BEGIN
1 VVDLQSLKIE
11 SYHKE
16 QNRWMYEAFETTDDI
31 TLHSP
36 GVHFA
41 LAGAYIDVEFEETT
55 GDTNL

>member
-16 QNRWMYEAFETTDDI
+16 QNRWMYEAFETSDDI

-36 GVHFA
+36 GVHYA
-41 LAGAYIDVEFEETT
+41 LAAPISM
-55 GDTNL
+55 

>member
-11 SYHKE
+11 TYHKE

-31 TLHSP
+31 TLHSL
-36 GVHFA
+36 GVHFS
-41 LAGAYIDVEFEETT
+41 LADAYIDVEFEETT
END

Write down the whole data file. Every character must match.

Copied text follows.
1 VVDLQSLKIE
11 SYHKE
16 QNRWMYEAFETTDDI
31 TLHSP
36 GVHFA
41 LAGAYIDVEFEETT
55 GDTNL

>member
-16 QNRWMYEAFETTDDI
+16 QNRWMYEAFETSDDI

-36 GVHFA
+36 GVHYA
-41 LAGAYIDVEFEETT
+41 LAAPISM
-55 GDTNL
+55 

>member
-11 SYHKE
+11 TYHKE

-31 TLHSP
+31 TLHSL
-36 GVHFA
+36 GVHFS
-41 LAGAYIDVEFEETT
+41 LADAYIDVEFEETT